This account is pending registration confirmation. Please click on the link within the confirmation email previously sent you to complete registration. Need a new registration confirmation email? Click here
The following commentary comes from an independent investor or market observer as part of TheStreet's guest contributor program, which is separate from the company's news coverage.
By Mark McCormick
NEW YORK (
BBH FX Strategy) -- In the next few weeks we will get the last data reports on the U.S. housing sector for 2011.
Although the housing market has been improving inch by inch over the course of the year, the outlook for housing is likely to be tempered by still moderating prices and weak housing starts due to the excess inventory of distressed property.
As a result, there have been reports that the U.S. government is set to introduce new measures to facilitate the conversion of unsellable properties into rentals to improve market inefficiencies. And once this overhang of inventory is cleared, the housing market looks poised for a potential rebound.
It appears that the U.S. housing market is stuck in a tug-of-war. On the one hand, valuations indicate that homes are much more affordable than they have been in the past decade. Borrowing costs are also at record-low levels, if you can get a loan.
On the other hand, the housing market remains constrained by a glut of excess homes and a pace of foreclosures likely to add to the current stock of housing inventory, undermining the attractiveness of valuation and affordability.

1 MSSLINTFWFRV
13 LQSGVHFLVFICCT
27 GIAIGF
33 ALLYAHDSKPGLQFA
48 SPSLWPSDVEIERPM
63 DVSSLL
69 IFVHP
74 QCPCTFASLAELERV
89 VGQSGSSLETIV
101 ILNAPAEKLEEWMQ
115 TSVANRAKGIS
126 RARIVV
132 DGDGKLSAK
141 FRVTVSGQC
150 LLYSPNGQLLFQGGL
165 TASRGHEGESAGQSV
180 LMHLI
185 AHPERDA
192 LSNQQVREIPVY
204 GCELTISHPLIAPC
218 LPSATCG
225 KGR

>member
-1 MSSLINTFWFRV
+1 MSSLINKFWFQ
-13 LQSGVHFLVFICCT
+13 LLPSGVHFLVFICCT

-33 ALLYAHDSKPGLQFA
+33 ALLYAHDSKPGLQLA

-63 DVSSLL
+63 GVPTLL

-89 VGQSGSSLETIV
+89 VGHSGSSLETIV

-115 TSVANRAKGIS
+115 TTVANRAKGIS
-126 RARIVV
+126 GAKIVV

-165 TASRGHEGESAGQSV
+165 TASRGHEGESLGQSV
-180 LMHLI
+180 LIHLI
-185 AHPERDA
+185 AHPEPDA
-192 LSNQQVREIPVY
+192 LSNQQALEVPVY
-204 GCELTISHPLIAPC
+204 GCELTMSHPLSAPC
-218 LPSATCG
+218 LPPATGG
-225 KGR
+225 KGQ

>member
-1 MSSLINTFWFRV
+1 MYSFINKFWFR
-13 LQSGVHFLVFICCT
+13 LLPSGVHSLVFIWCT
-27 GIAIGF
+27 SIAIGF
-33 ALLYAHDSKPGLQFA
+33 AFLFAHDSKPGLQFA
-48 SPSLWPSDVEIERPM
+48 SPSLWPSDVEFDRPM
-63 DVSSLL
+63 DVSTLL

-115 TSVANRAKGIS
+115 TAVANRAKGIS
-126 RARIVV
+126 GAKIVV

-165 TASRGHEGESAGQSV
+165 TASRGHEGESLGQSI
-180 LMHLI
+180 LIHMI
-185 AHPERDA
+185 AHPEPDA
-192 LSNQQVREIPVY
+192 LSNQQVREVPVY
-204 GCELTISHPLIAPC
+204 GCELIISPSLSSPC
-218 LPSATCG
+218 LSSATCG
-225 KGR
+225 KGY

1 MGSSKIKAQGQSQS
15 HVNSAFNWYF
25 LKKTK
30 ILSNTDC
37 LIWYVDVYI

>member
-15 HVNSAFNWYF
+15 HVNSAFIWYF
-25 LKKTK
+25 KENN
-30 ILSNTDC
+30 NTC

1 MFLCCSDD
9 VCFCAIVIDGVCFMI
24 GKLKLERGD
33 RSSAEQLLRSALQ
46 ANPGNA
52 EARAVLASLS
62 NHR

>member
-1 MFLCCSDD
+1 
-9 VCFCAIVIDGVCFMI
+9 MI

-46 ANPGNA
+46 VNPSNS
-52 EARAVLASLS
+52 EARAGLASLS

Taken together, while there is light at the end of the tunnel, we suspect that absent a policy response the U.S. housing market is likely to restrain the underlying momentum in the U.S. economy as excess supply weighs on home prices.
Chart 1 shows that home prices have declined in a range of 15%-30% since the peak in 2006, suggesting that home prices appear to be stabilizing but lack impetus for significant move higher.
At the same time, homes no longer appear expensive, at least when compared to renting (Chart 2). In particular, the price-to-rent ratio (which measures the relative cost comparison between renting and owning) has finally returned to its multidecade equilibrium.
As a result, buying a home now looks more affordable than renting. While the range of prices may deviate widely across cities, the price-to-rent ratio suggests that overall home valuations are now in line with the 30-year average.